GOP May Keep House ‘Because of Trump,’ Kavanaugh, Pollster Says

John McLaughlin said Democrats' SCOTUS hysteria 'backfired' spectacularly, boosting Republican turnout just a few weeks before voting

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Republicans could retain their majority in the House after the November midterm elections “because of President [Donald] Trump” and his decision to stand by Supreme Court Justice Brett Kavanaugh (pictured above left) following last-minute sexual assault allegations, GOP pollster John McLaughlin predicted Monday night on Fox News’ “The Ingraham Angle.”

“There’s 63 million Trump voters out there who came out in 2016 to vote for us. That was our strategy, to bring millions of new voters from the Rust Belt and the heartland out, to get them to vote for President Trump,” said McLaughlin, who worked as a pollster for Trump’s presidential campaign.

When host Laura Ingraham asked McLaughlin why the GOP has a chance to hold onto the House, the pollster replied, “Because of President Trump.”

Noting that the “typical midterm election” draws “90 million voters,” McLaughlin said each party is “trying to excite their base to get more of their base out.”

“The Republicans, to win all they have to do is run a campaign to say, ‘We have to stop Nancy Pelosi and her colleagues from giving us open borders, raising taxes, killing jobs, government-run health care.”

“The Democrats are trying to get the anti-Trump vote out, and we’re trying to get the Trump voters out,” he said. “And the Kavanaugh Supreme Court fiasco was really about a Democrat effort to suppress our vote.”

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Democratic senators and liberal activists adamantly opposed Kavanaugh from the moment on July 9 that Trump nominated him. But the judge’s confirmation was nearly tanked after Christine Blasey Ford became the first woman to come forward publicly on September 16, alleging that Kavanaugh sexually assaulted her during a high school gathering 36 years before in Maryland.

Two other women, Deborah Ramirez and Julie Swetnick, also came forward with sexual assault allegations against Kavanaugh. None of the witnesses the three women said would verify their claims did so.

Kavanaugh denied all of the allegations unequivocally, and Trump stood by his nominee. Only one GOP senator — Alaska’s Lisa Murkowski — refused to vote for Kavanaugh as the rest of the Republican senators ultimately unified around him. Kavanaugh was confirmed in the Senate 50-48 on October 6.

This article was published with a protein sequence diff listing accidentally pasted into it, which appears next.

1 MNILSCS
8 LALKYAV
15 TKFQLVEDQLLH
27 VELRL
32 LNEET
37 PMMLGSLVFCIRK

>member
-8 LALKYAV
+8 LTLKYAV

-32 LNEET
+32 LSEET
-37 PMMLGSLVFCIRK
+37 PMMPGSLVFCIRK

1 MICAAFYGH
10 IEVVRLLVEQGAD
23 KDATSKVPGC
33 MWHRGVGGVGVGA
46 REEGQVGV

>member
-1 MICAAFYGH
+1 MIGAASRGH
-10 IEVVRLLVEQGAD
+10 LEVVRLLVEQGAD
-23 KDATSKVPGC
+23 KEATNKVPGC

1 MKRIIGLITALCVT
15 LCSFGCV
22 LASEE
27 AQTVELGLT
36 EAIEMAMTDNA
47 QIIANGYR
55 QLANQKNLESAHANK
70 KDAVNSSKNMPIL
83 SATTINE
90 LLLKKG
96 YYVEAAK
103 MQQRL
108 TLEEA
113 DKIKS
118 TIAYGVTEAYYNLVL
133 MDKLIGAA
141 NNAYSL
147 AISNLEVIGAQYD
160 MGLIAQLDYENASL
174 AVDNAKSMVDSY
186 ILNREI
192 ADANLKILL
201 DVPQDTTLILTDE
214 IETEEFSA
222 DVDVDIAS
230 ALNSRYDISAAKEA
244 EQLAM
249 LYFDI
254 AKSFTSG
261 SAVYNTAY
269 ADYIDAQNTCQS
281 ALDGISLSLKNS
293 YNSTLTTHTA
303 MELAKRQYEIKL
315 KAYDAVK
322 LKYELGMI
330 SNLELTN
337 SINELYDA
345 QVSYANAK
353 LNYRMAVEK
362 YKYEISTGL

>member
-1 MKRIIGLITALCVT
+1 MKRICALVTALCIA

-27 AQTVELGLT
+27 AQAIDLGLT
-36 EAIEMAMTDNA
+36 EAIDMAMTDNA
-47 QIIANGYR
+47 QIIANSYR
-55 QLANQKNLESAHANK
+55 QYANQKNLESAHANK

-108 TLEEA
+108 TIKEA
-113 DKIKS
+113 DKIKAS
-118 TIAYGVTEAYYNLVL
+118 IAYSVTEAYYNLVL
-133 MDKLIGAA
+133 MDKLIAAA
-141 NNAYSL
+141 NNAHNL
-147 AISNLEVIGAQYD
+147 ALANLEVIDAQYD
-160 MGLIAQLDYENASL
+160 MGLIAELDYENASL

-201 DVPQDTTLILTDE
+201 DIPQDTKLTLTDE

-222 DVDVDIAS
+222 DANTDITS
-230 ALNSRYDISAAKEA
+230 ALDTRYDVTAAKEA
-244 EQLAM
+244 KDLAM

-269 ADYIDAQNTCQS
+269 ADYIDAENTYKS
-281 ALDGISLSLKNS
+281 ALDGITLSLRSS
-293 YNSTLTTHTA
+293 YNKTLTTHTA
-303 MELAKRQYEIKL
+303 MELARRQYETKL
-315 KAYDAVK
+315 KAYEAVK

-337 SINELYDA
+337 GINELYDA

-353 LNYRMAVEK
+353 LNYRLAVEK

“What [Democrats] really wanted the president to do was to either withdraw [Kavanaugh’s nomination] or the Republicans not give him the votes to pass,” McLaughlin said. “And if that had happened, millions of Trump voters would have stayed home.”

“So what’s happened? It’s backfired on [Democrats]. Even ABC today has a battleground poll saying the Republicans are up one in the generic ballot in the 66 targeted districts that are most contested in the House,” he continued.

If Republicans hope to retain their grip on the House, McLaughlin said they must also relentlessly tie the Democratic Party to House Minority Leader Nancy Pelosi (D-Calif.).

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“So what you’ve got is, you’ve got Nancy Pelosi, who’s really unpopular — in our September survey she had a 55 percent unfavorable rating, only 30 percent favorable,” McLaughlin said. “The Republicans, to win all they have to do is run a campaign to say, ‘We have to stop Nancy Pelosi and her colleagues from giving us open borders, raising taxes, killing jobs, government-run health care.”

The pollster also insisted that rallying around Trump will help vulnerable GOP candidates in competitive states or districts in both the House and the Senate to energize Republican voters and boost their chances of winning.

“Look — In the Trump campaign … the president went after [2016 Democratic presidential nominee] Hillary Clinton. He never backed down. He was the right person to chase her on the issues, to challenge her on corruption, to challenge her on … her vision of America versus his,” McLaughlin said.

“And [Trump] didn’t back up on trade or immigration when all the elites and the know-it-alls in Washington told him, ‘You can’t talk about those things.’ He went right for it,” he added.

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